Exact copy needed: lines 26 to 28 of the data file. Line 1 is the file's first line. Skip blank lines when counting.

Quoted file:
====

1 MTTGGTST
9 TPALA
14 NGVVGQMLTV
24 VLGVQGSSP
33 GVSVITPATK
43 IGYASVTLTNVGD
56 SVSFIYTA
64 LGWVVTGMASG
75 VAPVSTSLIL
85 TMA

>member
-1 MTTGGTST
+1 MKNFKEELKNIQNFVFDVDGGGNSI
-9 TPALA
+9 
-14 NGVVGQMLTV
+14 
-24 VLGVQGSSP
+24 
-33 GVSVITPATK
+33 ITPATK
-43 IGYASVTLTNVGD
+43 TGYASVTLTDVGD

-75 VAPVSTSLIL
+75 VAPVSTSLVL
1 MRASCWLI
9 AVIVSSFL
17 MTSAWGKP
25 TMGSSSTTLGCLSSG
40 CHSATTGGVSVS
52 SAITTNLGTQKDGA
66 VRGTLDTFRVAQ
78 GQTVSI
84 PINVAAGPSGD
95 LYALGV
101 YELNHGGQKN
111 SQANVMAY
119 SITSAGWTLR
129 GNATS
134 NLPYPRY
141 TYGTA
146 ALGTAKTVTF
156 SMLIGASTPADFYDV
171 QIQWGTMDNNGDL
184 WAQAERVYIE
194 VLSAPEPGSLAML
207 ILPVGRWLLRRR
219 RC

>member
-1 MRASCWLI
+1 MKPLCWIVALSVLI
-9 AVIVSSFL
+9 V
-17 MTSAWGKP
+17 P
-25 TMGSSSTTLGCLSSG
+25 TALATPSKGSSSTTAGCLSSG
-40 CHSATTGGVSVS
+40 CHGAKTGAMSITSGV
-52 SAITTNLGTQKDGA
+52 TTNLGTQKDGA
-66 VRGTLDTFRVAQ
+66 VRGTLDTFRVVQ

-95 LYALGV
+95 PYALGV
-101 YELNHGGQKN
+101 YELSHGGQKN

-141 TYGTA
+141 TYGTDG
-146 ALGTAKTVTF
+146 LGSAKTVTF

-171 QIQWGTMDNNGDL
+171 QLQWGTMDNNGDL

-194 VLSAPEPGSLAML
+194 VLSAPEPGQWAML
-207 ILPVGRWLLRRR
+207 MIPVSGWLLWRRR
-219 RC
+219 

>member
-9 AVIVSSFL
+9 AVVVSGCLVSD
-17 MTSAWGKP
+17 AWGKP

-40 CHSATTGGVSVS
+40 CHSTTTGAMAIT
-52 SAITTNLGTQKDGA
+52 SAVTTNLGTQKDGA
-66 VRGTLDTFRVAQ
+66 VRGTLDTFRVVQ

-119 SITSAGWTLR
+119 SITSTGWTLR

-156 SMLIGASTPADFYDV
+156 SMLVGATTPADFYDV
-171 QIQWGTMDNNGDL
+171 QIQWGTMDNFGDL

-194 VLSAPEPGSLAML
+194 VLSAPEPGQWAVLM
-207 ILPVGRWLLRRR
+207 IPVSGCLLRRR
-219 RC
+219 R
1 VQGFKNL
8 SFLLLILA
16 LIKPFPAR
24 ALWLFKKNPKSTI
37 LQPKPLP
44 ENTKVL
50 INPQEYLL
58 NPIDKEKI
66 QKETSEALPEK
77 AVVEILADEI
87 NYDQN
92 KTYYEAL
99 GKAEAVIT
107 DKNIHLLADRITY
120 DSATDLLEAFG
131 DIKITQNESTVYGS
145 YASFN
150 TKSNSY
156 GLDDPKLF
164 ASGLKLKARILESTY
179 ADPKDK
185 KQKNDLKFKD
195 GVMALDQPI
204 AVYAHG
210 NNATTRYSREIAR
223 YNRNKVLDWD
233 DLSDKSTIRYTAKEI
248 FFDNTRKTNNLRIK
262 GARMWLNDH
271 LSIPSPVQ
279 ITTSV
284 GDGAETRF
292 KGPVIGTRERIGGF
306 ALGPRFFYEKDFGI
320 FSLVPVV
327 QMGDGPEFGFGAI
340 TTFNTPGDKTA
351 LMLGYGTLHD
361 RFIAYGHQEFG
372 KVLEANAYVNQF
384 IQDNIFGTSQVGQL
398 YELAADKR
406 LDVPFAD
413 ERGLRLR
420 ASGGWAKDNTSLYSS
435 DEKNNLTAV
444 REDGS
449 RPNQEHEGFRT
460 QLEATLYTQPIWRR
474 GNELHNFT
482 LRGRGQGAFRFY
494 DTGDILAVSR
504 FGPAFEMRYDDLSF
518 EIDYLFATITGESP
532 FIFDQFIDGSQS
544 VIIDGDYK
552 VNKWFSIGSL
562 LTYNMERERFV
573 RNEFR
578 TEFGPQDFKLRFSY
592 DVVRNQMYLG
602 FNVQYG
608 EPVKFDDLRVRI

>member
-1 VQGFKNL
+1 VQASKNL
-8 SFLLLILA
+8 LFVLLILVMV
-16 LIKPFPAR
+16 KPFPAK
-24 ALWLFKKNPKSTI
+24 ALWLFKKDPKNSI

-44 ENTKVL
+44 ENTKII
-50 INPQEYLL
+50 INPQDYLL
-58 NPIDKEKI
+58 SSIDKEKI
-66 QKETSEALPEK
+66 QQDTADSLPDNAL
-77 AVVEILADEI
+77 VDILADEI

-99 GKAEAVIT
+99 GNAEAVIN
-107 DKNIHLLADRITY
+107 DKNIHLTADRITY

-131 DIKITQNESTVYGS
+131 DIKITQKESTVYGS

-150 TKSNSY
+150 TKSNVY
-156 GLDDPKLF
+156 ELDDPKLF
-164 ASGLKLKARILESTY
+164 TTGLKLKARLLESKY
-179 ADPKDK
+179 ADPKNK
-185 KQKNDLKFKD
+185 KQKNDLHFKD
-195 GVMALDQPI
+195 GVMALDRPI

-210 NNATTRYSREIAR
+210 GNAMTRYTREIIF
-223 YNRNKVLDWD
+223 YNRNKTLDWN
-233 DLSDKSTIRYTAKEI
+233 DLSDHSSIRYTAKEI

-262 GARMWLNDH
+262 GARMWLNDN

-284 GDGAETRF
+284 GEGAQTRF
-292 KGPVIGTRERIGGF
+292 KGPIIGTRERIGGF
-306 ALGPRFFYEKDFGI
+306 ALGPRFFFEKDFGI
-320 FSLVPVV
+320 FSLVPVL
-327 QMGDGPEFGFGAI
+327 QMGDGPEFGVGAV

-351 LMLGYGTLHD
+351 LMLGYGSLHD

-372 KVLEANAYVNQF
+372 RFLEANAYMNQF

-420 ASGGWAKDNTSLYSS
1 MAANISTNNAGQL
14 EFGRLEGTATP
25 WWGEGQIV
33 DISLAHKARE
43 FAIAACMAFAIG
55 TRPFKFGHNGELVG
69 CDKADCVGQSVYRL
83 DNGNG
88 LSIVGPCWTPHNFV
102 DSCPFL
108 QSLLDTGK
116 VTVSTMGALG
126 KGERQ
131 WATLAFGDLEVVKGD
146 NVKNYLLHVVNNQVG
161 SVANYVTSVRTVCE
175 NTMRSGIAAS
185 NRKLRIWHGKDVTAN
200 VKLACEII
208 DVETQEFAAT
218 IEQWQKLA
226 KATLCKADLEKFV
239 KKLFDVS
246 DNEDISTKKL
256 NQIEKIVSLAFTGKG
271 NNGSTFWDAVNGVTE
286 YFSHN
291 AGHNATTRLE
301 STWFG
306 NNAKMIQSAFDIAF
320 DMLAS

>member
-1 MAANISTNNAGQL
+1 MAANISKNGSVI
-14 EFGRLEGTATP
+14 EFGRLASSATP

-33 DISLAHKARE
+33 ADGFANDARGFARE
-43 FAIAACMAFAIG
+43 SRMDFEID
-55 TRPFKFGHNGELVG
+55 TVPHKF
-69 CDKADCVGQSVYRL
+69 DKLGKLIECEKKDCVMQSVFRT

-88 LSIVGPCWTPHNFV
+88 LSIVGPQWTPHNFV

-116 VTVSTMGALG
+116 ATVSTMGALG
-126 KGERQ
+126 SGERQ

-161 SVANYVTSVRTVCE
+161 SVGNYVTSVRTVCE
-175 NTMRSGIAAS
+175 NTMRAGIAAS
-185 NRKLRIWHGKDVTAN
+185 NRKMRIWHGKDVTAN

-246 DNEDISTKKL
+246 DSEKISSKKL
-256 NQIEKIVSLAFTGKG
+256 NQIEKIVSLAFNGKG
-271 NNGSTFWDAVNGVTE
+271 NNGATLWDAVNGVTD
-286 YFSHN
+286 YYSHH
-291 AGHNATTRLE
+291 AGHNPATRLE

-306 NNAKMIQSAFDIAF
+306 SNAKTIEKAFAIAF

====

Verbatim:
1 MRASCWLI
9 AVIVSSFL
17 MTSAWGKP